HC Deb 18 June 1974 vol 875 cc198-200
16. Mr. Stanley

asked the Secretary of State for Social Services what consultations she is having with the TUC on the provision of pensions for those not included in good occupational schemes.

Mr. O'Malley

The TUC has made its views known on a number of matters concerning the future shape of pensions, and we plan to publish a White Paper on the Government's proposals as soon as possible. This will then form the basis for consultation and discussion.

Mr. Stanley

Does the hon. Gentleman agree that one of the most beneficial effects of the 1973 Social Security Act was that it caused employers in both the public and private sectors considerably to improve and extend their existing occupational pension schemes? Is it not the case that as a result of the Secretary of State's statement this pressure to improve and extend schemes has now disappeared, and that, as a result, as from next April many millions of working people will be worse off, as regards pension entitlement, than they would otherwise have been?

Mr. O'Malley

As the Question refers to the TUC, the hon. Gentleman might at least have taken the trouble to find out its views on the 1973 Act. The TUC was bitterly critical of the reserve scheme, the treatment of women, and the very low conditions set by the previous Government in their 1973 Act.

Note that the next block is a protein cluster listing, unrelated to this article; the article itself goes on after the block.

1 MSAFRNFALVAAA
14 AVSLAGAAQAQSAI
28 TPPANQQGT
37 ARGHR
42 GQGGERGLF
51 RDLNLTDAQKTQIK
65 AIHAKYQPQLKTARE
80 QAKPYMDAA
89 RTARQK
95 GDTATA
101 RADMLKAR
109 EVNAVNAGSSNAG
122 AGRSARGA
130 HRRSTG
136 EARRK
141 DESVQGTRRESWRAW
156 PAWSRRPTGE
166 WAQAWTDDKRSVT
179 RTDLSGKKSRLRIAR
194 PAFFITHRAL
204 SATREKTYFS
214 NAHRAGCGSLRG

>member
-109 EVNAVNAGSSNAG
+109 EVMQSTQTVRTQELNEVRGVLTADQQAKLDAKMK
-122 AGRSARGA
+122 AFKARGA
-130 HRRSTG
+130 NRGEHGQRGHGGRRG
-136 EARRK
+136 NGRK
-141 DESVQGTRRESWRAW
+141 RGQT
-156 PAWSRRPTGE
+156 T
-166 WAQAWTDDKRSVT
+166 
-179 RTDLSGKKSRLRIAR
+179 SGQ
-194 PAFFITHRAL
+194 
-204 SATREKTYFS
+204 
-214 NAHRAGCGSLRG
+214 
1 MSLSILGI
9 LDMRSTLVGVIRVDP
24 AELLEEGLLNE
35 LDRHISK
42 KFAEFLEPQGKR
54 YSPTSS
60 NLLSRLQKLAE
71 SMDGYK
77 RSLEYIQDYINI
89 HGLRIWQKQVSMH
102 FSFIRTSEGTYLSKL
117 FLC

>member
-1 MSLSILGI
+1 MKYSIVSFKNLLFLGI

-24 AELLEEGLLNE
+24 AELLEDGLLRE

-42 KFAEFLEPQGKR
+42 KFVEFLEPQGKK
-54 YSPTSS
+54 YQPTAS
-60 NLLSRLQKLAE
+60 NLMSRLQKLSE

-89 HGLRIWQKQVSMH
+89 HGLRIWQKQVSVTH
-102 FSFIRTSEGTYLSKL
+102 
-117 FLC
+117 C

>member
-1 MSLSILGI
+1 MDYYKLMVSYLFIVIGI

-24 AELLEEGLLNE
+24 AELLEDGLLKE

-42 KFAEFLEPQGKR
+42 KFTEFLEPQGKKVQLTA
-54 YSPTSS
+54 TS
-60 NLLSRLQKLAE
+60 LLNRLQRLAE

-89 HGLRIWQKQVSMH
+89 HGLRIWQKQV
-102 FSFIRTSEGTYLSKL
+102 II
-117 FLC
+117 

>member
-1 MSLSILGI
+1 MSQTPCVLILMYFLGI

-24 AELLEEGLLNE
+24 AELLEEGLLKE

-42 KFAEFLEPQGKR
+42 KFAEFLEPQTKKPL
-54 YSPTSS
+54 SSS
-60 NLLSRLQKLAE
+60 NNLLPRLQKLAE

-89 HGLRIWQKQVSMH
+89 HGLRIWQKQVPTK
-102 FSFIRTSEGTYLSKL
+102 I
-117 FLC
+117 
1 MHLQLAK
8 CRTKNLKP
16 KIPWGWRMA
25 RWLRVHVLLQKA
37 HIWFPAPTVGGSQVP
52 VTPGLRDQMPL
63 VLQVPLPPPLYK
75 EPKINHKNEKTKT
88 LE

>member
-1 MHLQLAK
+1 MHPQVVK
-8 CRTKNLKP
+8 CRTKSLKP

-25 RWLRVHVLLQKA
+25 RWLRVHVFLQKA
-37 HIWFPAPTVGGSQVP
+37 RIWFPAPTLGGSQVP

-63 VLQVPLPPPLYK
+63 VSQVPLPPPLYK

Secondly, in so far as the hon. Gentleman's supplementary question relates to the level of pensions which would have accrued under the reserve scheme and minimum conditions, certainly those pensions would not have been available next year, and the amount of pension built up, particularly for the older generation—men over 45 and women over 40—would have been pitifully small and, in the view of informed commentators in the insurance industry, derisory.

Mr. George Cunningham

Does my hon. Friend agree that the 1973 scheme was grossly defective as regards transferability? Will he assure us that the new scheme introduced by the present Government will be a great improvement in that respect?

Mr. O'Malley

My hon. Friend, who has a detailed knowledge of these matters, realises that there are formidable problems which affect the question of transferability. However, I can give the assurance that the Government will take both preservation and transferability into account in their review leading up to the publication of the White Paper.

Mr. Raison

Will the hon. Gentleman say categorically whether he is having consultations with the TUC on the matter? If he is, is he having consultations with anyone else, or is this one more example where only the TUC has a say?

Mr. O'Malley

We on the Government side of the House do not have the hostility towards the TUC and the trade union movement that the hon. Gentleman has. [HON. MEMBERS: "Answer."] I shall answer the question. Conservative Members are making assumptions too soon. I shall answer the hon. Gentleman directly, but that first remark needed to be made. Since this Government came to power there have been three general meetings with representatives of the TUC in my Department. I have held the meetings with the TUC, and they have been on matters raised by the TUC. There have been three meetings with the CBI on a similar basis.